Do you see real business value in NFTs?

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Managing Partner & CISO in Software, 11 - 50 employees
What really drives new technology adoption, and a lot of technology innovation, is a particular adult entertainment industry. That industry made the decision to choose Blu-ray over DVD for handling file compression. There's a lot of early adoption happening there, so I would look at that industry and how they would use NFTs.

Collectors typically want to buy something because it's exclusive. NFTs don't necessarily solve that piece for a collector unless they want that unique thing. Most of the attention on NFTs right now is from people who got into the cryptocurrency space early, and are trying to figure out how they can make a couple bucks. They’re looking for ways to flip it and do these components without saying, "I actually want the NFT of this thing, because I'll be the only one who has this collection." Most people are fine with having a reprint of a piece of art, and they will be fine with having a licensed copy of some sort of non-fungible piece. Once the adult entertainment industry solves how they use NFTs, then I'll get a sense of what NFTs will actually be used for.
CEO in Software, 11 - 50 employees
I had an experience last summer that changed my whole outlook on NFTs. After our withdrawal from Afghanistan, a couple friends of mine wanted to create NFTs to raise money for the families of the 13 service members who had died in action there. That was the shortest fundraising campaign ever. It took less than three days to raise over $500K. That kind of application is interesting: people actually want to have the whole rights to something because they want to be part of the big picture and contribute to doing something good. And it also appeals to people’s innate desire to leave a legacy that lasts forever, so there could be another side of NFTs emerging soon.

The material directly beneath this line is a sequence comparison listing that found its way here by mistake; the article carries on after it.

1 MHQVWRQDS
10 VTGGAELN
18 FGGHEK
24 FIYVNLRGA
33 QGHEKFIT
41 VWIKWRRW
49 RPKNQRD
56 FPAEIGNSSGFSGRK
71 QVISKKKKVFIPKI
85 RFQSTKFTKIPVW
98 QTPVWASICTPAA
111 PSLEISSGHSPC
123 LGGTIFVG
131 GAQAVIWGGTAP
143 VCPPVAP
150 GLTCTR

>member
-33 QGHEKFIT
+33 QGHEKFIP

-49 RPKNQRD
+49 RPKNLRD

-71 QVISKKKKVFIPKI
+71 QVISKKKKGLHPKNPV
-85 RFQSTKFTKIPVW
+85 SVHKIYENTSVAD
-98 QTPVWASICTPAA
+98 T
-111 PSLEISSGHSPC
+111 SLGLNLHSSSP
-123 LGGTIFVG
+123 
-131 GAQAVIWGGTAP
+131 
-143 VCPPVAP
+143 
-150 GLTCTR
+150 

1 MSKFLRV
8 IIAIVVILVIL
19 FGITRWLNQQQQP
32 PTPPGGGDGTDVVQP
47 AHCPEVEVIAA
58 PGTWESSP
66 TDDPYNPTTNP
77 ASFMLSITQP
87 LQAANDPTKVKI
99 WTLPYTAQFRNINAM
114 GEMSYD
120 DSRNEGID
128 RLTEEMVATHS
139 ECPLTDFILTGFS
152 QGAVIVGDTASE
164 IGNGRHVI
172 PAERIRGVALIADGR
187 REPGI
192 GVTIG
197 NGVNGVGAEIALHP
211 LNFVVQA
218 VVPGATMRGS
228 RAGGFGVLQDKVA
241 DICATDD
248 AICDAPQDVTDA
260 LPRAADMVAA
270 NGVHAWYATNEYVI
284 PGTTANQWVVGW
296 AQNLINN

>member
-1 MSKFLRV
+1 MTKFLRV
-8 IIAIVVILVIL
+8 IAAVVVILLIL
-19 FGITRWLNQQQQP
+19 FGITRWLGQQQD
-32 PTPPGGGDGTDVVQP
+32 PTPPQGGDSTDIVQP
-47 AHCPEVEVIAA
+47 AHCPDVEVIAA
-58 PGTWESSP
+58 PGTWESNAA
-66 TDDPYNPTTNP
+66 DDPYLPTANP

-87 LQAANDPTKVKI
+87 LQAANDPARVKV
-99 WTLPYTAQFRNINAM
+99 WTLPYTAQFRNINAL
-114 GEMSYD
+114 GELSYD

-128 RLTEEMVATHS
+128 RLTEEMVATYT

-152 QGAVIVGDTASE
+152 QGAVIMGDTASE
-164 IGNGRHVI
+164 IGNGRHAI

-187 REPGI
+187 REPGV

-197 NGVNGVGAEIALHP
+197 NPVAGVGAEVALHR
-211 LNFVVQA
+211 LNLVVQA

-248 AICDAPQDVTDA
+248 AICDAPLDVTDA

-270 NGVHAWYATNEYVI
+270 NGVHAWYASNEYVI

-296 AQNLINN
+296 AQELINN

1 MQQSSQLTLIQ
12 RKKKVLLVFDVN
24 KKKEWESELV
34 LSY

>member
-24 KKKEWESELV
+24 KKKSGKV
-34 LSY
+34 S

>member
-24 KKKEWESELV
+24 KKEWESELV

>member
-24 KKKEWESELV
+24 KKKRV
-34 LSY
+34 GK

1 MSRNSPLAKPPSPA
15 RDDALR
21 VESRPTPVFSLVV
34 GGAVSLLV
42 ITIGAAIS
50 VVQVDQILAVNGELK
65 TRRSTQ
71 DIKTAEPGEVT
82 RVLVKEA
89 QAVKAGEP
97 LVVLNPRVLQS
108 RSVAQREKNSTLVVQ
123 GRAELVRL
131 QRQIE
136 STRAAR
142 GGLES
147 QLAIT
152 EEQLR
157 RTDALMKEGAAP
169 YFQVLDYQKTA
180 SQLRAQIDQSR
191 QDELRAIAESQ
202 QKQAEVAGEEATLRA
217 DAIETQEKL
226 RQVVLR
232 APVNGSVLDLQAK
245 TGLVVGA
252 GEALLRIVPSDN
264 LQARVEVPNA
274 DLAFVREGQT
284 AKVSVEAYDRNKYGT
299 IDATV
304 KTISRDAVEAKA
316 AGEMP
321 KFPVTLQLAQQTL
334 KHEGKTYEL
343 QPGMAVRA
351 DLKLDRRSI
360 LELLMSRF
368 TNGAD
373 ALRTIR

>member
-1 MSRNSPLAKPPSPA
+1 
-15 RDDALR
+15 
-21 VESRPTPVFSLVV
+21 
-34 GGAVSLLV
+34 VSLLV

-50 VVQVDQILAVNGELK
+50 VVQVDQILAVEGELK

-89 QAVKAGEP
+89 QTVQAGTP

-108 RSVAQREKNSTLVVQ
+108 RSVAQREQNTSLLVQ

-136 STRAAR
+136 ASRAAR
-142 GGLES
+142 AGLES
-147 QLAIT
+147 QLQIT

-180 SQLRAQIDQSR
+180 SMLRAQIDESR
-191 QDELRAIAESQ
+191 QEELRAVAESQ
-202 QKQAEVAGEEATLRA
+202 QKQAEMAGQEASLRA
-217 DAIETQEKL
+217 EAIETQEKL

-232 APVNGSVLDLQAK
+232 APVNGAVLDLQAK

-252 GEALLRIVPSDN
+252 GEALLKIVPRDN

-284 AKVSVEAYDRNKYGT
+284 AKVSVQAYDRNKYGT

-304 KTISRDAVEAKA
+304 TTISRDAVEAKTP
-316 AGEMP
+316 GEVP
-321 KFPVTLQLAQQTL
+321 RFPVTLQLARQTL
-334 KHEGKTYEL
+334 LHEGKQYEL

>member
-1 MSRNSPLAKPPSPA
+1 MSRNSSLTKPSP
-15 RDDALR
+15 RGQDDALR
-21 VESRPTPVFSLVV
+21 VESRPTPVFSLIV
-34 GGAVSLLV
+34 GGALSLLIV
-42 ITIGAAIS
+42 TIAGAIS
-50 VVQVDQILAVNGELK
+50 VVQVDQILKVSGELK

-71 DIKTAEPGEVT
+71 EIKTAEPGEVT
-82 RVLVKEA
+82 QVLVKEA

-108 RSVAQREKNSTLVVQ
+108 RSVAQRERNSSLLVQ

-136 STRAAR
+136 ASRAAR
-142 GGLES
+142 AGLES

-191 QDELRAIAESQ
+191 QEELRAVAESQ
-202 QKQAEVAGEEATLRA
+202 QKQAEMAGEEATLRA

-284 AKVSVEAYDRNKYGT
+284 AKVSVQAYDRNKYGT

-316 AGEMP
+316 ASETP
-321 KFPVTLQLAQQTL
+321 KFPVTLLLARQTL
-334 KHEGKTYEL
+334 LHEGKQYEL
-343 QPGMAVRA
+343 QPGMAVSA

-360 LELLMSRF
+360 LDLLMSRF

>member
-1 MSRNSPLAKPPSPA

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Managing Partner & CISO in Software, 11 - 50 employees

In that vein, I have friends who paid for college by creating skins and content in Second Life. So I can see NFTs being used in that context, where creators could say, "I'm the one who made that piece of fashion." But I love that perspective of contributing to the greater good. You could buy part of an NFT that's going towards a church that was destroyed, or a new school, and that's how you’ll show your contribution. Then you could add that to your Second Life or metaverse avatar.

Associate Vice President, Information Technology & CISO in Education, 1,001 - 5,000 employees

The CEO of Second Life announced that they're coming back with a vengeance to show all these metaverse players what it's really about. 

Associate Vice President, Information Technology & CISO in Education, 1,001 - 5,000 employees
There are Profile Picture NFTs (PP NFTs) like the Bored Ape Yacht Club, or the Loaded Lions from, which give you unique access to certain things like discounts on the exchange. You can be part of this social network because you have one of those PP NFTs and not just a copy, so that's one interesting example of the utility they're trying to drive on NFTs.
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Managing Partner & CISO in Software, 11 - 50 employees

But I still wonder whether that’s an NFT thing or just a database with a unique ID key. That is a really interesting piece if you go into a decentralized model. But when you trust one company like Meta to do all that, you might as well just have a database.

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